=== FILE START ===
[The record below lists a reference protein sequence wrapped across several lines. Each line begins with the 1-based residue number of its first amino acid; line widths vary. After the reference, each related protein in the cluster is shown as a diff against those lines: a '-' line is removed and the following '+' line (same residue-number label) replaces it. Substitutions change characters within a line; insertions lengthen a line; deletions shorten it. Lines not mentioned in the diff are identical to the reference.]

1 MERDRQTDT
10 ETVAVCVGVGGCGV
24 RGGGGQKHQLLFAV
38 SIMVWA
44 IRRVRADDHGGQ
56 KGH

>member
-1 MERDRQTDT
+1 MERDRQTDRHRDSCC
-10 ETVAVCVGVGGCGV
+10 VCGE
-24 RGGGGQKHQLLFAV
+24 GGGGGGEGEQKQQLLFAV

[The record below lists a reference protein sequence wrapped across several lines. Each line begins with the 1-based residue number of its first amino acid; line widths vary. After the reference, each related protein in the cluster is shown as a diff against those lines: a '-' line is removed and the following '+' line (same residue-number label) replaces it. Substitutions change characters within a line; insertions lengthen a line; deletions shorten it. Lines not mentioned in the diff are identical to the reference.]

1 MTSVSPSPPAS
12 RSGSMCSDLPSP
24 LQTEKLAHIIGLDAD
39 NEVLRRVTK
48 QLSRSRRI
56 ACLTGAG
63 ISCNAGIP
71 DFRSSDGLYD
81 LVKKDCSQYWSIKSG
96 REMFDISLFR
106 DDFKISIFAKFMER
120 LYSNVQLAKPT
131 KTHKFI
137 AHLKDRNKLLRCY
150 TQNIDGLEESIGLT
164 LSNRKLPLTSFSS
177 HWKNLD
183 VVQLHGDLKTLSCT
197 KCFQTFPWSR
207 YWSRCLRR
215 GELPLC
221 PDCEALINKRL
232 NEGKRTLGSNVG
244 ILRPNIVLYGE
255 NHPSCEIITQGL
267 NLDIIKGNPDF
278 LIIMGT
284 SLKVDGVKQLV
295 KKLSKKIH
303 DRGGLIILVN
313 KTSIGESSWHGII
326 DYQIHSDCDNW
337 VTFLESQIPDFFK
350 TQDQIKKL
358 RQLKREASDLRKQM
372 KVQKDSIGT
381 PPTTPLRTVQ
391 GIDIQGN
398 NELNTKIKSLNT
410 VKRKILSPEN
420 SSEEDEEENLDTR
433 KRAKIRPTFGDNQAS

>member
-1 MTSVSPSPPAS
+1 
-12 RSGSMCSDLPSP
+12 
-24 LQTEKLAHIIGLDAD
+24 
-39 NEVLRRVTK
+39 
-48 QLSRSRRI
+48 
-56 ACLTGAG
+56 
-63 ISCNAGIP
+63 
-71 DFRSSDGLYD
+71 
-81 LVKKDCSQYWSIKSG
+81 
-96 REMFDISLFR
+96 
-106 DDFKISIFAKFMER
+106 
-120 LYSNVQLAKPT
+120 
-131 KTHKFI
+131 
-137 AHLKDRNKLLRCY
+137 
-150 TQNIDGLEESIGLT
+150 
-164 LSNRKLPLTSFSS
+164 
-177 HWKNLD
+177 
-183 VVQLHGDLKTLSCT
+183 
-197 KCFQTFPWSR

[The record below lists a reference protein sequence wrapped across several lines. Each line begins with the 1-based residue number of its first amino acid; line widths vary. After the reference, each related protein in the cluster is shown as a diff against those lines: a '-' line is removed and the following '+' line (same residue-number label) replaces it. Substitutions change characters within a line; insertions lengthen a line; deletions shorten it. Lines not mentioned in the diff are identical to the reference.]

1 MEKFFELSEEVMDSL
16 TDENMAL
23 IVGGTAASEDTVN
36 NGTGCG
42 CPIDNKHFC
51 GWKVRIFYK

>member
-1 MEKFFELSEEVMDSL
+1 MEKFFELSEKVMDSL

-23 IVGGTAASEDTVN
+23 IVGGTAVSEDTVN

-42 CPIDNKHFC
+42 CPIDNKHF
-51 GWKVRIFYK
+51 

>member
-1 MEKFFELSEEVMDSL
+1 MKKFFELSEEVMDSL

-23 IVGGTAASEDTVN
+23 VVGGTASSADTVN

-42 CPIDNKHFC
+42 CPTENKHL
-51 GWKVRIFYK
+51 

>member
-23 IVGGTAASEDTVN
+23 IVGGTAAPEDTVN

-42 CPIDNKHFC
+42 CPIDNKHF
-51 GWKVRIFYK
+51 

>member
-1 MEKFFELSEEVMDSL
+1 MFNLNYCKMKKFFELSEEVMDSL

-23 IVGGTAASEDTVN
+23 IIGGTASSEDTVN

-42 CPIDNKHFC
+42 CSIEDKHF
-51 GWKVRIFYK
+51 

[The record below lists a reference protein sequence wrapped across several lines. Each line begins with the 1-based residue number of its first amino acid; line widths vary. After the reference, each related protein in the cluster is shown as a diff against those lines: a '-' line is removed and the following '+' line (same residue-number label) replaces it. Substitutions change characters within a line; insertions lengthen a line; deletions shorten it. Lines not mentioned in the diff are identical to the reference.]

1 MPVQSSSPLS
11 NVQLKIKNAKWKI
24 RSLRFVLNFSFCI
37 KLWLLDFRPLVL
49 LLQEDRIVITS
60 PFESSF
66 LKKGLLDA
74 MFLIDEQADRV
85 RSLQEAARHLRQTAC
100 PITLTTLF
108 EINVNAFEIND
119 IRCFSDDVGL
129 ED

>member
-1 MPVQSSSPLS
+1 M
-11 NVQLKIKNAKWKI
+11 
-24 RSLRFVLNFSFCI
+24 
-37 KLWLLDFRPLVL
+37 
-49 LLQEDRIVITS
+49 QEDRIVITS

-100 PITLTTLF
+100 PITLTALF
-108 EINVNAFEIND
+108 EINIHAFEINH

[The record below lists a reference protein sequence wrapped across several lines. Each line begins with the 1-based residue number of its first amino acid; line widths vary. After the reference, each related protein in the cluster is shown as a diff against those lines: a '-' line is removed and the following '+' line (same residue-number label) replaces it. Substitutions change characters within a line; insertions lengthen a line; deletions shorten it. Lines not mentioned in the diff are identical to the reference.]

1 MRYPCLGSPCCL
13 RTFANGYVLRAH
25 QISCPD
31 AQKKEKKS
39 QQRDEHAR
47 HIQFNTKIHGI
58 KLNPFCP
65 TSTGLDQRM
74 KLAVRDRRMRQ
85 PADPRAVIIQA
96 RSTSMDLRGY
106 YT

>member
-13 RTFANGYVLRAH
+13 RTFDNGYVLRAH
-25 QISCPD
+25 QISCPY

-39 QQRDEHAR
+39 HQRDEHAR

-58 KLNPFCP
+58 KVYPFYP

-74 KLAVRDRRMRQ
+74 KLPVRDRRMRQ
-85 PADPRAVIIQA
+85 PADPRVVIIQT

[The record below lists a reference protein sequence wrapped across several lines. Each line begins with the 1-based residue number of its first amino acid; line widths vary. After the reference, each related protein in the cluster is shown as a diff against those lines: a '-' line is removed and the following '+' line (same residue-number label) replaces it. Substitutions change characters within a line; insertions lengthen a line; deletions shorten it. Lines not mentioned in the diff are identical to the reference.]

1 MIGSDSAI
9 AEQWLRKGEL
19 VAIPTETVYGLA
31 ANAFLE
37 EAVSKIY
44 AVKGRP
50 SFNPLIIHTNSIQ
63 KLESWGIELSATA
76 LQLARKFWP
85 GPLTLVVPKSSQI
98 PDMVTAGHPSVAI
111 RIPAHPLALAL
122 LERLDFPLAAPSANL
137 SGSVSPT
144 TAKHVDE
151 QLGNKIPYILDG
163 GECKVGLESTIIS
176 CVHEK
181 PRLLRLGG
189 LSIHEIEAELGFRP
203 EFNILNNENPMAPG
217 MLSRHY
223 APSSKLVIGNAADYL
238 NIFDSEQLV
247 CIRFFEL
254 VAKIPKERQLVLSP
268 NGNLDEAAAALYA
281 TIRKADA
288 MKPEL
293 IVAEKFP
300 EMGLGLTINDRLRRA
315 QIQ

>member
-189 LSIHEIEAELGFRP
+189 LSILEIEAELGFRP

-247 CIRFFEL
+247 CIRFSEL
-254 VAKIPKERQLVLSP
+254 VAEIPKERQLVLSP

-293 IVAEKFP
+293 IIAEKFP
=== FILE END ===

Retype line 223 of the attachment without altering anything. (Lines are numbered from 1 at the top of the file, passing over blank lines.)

300 EMGLGLTINDRLRRA